There also exists within the app specifics on money and finances. What really caught our eye was the attention paid not only in the new smartphone app, but the program as a whole, to thoroughly defining various financial terms and noting the differences in each. If the app developers have their way, consumers will “come away with a better handle on your debt problems and a clear view of their potential solutions”. It’s an assertive goal, but a realistic one. There are even reminders of what that impulse buy might mean next month when your credit card statements begin to arrive. Often, the knowledge that sooner or later, we’re going to have to pay for those splurges is enough to keep our credit cards in our wallets.

Other things we discovered included an easy to understand differentiation between chapter 7 and chapter 13 bankruptcy filings, calculators to determine how long it will take to pay off your MasterCard making the minimum payment or other dollar amounts and reminds users of the many benefits of being debt free. It considers the pitfalls of the misuse of credit cards and other unsecured debt products, teaches you how to keep DTI (debt to income) ratios in mind and when you shouldn’t use your credit cards. It’s like a mini pep talk every time you look to it for inspiration – or information.

Our Lives, Our Smartphones

The statistics and research tell the tale – more and more of aspects of our lives are being found on our smartphones. Think that’s not possible? Consider the fact that a decade ago most of us with our bulky and oversized cells never would have dreamed that we could import our contacts from our Rolodex. Also, the idea of having Facebook pictures pop up when our friends called seemed incredible – not to mention unrealistic. In fact, most of us would have asked, “What is Facebook?” And, of course, we were excited when the spiffy ring tones were introduced – each one costing five or six dollars until they told us we could add not only custom ring tones, but libraries of hundreds or more songs right onto our phones. Next thing you know, we’re downloading apps, setting up payment reminders, storing our passwords and even paying for dinner out not with the plastic Visa we’ve come to know and love, but those remarkable little inventions known as smartphones. It’s evolved. This app understands that and from what we’ve been able to discern, it’s designed to evolve right along with the consumers using it.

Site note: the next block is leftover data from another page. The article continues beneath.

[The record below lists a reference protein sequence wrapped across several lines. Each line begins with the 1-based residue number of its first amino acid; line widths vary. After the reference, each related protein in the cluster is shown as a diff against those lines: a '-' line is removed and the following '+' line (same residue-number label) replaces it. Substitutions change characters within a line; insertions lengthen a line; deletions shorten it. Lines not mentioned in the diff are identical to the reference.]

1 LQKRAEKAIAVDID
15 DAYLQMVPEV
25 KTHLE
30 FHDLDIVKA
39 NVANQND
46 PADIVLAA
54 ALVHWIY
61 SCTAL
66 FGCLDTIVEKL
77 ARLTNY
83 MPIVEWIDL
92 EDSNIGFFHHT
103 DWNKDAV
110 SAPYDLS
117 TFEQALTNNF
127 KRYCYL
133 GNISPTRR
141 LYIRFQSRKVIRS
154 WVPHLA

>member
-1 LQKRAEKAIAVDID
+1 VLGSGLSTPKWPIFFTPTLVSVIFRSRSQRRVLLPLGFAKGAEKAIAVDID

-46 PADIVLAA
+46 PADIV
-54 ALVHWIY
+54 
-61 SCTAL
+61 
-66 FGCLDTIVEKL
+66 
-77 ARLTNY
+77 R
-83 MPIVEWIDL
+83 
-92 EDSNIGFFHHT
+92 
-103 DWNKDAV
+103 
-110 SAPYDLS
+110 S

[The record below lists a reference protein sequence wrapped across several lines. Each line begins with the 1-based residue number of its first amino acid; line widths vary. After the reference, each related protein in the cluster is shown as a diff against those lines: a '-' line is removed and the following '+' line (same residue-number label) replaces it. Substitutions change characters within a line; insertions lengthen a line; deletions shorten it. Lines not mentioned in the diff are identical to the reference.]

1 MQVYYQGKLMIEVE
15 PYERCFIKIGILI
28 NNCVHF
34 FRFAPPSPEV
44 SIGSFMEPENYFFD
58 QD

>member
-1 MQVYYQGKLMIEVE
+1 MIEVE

If nothing else, it’s something to explore online to see if it might be a solution for your specific needs. The app can be found on the Google Play page. Ultimately, it’s something you’ll need to decide whether it’s worth the space on your smartphone, but even if you’re not considering debt consolidation or any other similar financial services, we like the versatility of it and we like the ease in which it can be used. For a small app, this powerhouse is loaded with information, tips and resources that can benefit any consumer.

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About Author

David is a CPA and has spent the past decade as a financial adviser helping clients meet their fiscal objectives. With an appreciation for journalism, he has spent the past few years overseeing several financial columns as well as writing two previous finance blogs. He resides on the East Coast with his wife and two sons and has guided many through the recent recession while providing a no-nonsense approach to spending and saving.